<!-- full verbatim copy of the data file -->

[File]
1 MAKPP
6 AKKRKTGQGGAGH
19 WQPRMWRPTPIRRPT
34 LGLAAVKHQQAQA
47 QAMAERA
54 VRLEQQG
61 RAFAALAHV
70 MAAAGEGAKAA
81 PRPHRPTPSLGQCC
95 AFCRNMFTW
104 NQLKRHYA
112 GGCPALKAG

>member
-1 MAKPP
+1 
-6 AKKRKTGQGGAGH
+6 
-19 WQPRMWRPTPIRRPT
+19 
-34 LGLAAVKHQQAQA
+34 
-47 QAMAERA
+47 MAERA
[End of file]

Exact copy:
1 MAKPP
6 AKKRKTGQGGAGH
19 WQPRMWRPTPIRRPT
34 LGLAAVKHQQAQA
47 QAMAERA
54 VRLEQQG
61 RAFAALAHV
70 MAAAGEGAKAA
81 PRPHRPTPSLGQCC
95 AFCRNMFTW
104 NQLKRHYA
112 GGCPALKAG

>member
-1 MAKPP
+1 
-6 AKKRKTGQGGAGH
+6 
-19 WQPRMWRPTPIRRPT
+19 
-34 LGLAAVKHQQAQA
+34 
-47 QAMAERA
+47 MAERA